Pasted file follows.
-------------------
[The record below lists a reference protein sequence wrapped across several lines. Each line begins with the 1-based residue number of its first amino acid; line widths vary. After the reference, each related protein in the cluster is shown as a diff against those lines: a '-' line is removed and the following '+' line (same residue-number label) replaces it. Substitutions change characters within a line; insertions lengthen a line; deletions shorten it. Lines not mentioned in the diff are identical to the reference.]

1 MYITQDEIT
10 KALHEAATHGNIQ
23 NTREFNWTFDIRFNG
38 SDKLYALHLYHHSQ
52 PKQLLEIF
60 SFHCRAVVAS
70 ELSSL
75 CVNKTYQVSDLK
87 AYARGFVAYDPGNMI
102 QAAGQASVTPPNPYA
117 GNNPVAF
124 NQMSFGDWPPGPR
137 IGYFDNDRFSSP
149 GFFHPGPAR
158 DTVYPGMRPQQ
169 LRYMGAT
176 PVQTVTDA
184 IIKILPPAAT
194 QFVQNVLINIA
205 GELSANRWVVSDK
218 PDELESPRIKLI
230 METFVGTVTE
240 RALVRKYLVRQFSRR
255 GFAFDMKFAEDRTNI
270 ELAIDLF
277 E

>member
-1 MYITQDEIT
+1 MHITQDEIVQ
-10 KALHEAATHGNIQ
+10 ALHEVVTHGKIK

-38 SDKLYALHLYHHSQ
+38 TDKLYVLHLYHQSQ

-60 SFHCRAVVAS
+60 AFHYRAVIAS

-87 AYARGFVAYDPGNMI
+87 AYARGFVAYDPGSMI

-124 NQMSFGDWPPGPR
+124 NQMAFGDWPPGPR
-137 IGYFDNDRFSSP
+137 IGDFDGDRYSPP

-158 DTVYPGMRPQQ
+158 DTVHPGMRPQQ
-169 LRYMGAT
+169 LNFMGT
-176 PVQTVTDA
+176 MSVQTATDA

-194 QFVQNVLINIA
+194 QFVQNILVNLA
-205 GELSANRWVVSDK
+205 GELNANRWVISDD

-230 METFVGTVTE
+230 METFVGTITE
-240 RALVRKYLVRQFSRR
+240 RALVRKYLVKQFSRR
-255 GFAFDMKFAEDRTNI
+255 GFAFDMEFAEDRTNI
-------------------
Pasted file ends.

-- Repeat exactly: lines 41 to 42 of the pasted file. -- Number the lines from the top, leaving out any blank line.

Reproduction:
-137 IGYFDNDRFSSP
+137 IGDFDGDRYSPP